So it’s a squid demon?” Emma said, mostly just to have something to say to fill the silence between her and Julian. There were a lot of silences between her and Julian these days. It had only been two weeks since everything had changed, but she felt the difference profoundly, in her bones. She felt his distance, though he had never been anything but scrupulously polite and kind ever since she had told him about her and Mark.
“Apparently,” Julian said. Mark and Cristina had come into earshot; Cristina was finishing her caramel corn and looking sadly into the bag as if hoping more would appear. Emma could relate. Mark, meanwhile, was gazing down at his prize. “It climbs up the side of the pier and snatches people - mostly kids, anyone leaning over the side taking a picture at night. It’s been getting braver, though. Apparently someone spotted it inside the game area near the table hockey - is that a goldfish?”
Mark held up his plastic bag. Inside it, a small orange fish swam around in a circle. “This is the best patrol we’ve ever done,” he said. “I have never been awarded a fish before.”
Emma sighed inwardly. Mark had spent the past few years of his life with the Wild Hunt, the most anarchic and feral of all faeries. They rode across the sky on all manner of enchanted beings - motorcycles, horses, deer, massive snarling dogs - and scavenged battlefields, taking valuables from the bodies of the dead and giving them in tribute to the Faerie Courts.
He was adjusting well to being back among his Shadowhunter family, but there were still times when ordinary life seemed to take him by surprise. He noticed now that everyone was looking at him with raised eyebrows. He looked alarmed and placed a tentative arm around Emma’s shoulders, holding out the bag in the other hand.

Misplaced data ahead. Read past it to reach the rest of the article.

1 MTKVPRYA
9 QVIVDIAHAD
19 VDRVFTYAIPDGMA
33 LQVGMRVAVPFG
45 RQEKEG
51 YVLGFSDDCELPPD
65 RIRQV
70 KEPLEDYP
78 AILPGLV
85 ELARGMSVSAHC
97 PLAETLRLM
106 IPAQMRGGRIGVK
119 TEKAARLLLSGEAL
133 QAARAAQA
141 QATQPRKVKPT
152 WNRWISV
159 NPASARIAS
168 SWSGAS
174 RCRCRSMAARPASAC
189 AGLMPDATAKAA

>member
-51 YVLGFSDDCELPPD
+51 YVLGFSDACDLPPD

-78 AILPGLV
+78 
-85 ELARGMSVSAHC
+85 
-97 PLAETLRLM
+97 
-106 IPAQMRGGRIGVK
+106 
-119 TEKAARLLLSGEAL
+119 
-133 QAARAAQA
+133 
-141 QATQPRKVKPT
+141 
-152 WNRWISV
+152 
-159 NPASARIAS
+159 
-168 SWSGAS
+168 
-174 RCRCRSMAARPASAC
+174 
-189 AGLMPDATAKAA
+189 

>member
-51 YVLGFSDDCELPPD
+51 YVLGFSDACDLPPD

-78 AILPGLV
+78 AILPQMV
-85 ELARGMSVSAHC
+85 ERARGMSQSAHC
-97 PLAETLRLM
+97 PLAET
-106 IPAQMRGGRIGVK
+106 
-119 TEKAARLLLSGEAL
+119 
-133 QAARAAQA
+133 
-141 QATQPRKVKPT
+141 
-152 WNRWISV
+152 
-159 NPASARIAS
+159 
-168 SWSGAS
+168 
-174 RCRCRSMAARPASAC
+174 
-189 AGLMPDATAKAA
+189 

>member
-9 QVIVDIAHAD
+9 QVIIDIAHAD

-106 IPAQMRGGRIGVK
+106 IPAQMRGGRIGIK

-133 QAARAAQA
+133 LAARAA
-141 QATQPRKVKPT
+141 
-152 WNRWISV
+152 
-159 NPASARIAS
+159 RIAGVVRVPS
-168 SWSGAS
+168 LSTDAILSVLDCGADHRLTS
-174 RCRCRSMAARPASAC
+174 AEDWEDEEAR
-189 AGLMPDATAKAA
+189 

“I have won for you a fish, my fair one,” he said, and kissed her on the cheek.
It was a sweet kiss, gentle and soft, and Mark smelled like he always did: like cold outside air and green growing things. And it made absolute sense, Emma thought, for Mark to assume that everyone was startled because they were waiting for him to give her his prize. She was, after all, his girlfriend.
She exchanged a worried glance with Cristina, whose dark eyes had gotten very large. Julian looked as if he were about to throw up blood. It was only a brief look before he schooled his features back into indifference, but Emma drew away from Mark, smiling at him apologetically.
“I couldn’t keep a fish alive,” she said. “I kill plants just by looking at them.”
“I suspect I would have the same problem,” Mark said, eyeing the fish. “It is too bad - I was going to name it Magnus, because it has sparkly scales.”
At that, Cristina giggled. Magnus Bane was the High Warlock of Brooklyn, and he had a penchant for glitter.
“I suppose I had better let him go free,” Mark said. Before anyone could say anything, he made his way to the railing of the pier and emptied the bag, fish and all, into the sea.
“Does anyone want to tell him that goldfish are freshwater fish and can’t survive in the ocean?” said Julian quietly.
“Not really,” said Cristina.
“Did he just kill Magnus?
Imagine living in a city where there are no monuments, no buildings from before 1970, no proof that you had grandparents or parents, no history at all. Wouldn’t that make you feel like you were just a passing fad, that you could be blown away like leaves?… for any community to feel substantial and able to change without losing themselves, a history is absolutely crucial.
Emma Donoghue, talking about LGBT history and LGBT historical fiction